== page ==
Egypt Independent

Relocation of officer suspected of torture stirs anger among politicians, activists

A number of politicians and activists were rattled by an Interior Ministry decision to relocate a police officer accused of fatally torturing a Luxor resident to Ismailia, where other police agents also face accusations of torturing a pharmacist to death.
The Interior Ministry decided to relocate Ibrahim Omara, accused of torturing 47-year-old Talaat Shabib to death at a Luxor police station, to Ismailia. Four other colleagues were also transferred to different provinces.
But Ismailia itself was already the scene of another case of alleged police brutality in the same week. Two police agents were caught on CCTV raiding a pharmacy in the province and chiding its owner, Afifi Hosni, who was later declared dead after they had taken him to their station.
Both incidents in Luxor and Ismailia have sparked angry protests.
“This is political stupidity, it is like pouring fuel on a fire,” said Mossad Hassan, secretary of the Socialist Popular Alliance Party in Ismailia. “It came after public outrage abated with the detention of the officer who assaulted the doctor.”
Sami Hesham, an MP from Ismailia, also voiced his rejection of the decision, noting that he plans to discuss it with the province’s security leadership.
Mohamed al-Fahham, a political activist, said “state watchdogs are supposed to report [to the political leadership] on public peace and reasons of outrage,” adding that such bodies were absent during the Ismailia incident, which, he said, resulted in “wide-scale anger that almost caused a catastrophe.”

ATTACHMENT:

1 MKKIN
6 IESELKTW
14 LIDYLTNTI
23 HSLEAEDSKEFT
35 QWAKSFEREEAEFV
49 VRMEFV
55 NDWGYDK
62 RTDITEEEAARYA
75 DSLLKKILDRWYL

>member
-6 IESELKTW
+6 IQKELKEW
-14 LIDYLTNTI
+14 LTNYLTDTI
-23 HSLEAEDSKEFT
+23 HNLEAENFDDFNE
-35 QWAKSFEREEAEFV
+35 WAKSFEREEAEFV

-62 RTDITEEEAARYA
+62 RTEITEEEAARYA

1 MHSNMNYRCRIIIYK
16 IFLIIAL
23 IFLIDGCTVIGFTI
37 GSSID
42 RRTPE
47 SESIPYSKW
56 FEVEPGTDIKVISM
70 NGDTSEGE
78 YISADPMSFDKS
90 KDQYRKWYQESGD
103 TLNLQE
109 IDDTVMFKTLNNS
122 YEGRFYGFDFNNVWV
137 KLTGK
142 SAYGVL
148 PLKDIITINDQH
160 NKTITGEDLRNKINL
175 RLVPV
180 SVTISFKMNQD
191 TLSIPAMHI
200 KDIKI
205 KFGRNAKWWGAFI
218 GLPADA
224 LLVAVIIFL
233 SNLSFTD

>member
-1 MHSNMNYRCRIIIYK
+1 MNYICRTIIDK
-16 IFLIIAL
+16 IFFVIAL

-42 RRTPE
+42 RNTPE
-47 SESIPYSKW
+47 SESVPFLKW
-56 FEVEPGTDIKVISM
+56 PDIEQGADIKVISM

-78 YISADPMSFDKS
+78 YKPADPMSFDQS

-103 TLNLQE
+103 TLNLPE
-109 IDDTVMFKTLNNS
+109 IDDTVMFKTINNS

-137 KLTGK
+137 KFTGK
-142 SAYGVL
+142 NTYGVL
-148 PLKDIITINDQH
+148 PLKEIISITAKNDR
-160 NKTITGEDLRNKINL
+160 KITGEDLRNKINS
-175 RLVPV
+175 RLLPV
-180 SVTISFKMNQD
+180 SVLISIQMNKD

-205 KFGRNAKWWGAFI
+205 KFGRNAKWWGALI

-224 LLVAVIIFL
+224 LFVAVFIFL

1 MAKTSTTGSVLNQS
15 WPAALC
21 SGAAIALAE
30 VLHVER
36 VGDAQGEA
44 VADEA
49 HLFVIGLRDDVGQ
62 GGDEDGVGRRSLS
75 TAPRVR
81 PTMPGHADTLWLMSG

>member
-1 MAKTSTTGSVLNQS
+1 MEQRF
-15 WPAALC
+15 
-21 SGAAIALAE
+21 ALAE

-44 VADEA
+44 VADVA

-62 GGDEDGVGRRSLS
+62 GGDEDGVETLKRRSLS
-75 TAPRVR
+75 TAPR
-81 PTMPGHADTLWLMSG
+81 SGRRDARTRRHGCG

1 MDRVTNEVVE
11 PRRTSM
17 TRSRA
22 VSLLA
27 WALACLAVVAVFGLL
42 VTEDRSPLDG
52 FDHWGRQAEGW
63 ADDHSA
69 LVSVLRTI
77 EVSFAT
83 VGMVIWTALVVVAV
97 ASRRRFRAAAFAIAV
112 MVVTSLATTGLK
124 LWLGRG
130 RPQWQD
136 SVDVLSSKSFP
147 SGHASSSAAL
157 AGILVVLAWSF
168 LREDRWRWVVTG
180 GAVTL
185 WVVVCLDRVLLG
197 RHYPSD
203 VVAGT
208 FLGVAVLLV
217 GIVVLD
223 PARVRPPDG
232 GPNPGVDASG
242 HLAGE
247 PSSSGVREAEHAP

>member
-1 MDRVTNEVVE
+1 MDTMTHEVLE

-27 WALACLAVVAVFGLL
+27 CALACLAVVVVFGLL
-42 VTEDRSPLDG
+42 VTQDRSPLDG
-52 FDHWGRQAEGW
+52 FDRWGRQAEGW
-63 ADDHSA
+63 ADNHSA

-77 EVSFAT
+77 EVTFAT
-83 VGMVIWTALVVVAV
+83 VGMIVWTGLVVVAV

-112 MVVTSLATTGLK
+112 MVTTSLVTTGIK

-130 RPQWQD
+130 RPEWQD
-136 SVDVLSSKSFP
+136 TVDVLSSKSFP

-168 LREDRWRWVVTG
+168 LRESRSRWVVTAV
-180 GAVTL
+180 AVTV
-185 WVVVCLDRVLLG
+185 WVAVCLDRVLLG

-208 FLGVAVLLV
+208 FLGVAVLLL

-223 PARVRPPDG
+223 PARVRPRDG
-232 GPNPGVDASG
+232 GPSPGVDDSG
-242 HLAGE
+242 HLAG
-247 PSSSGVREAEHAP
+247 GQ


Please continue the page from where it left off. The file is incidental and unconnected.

Mohamed Othman, another acitivst, said he would protest against the Interior Ministry and President Abdel Fattah al-Sisi if the officer is brought to Ismailia. “It is a provocation of people days after a police officer was already involved in killing the doctor.”
Despite the Interior Ministry’s relocation decision and the ensuing public opposition, Yassen Taher, Ismailia’s governor, told Al-Masry Al-Youm he had no information about the measure. “We have to wait and watch the officer’s attitude, and if he deviates away from his job, then there can be an intervention, and that is an internal Interior Ministry issue.”
Edited translation from Al-Masry Al-Youm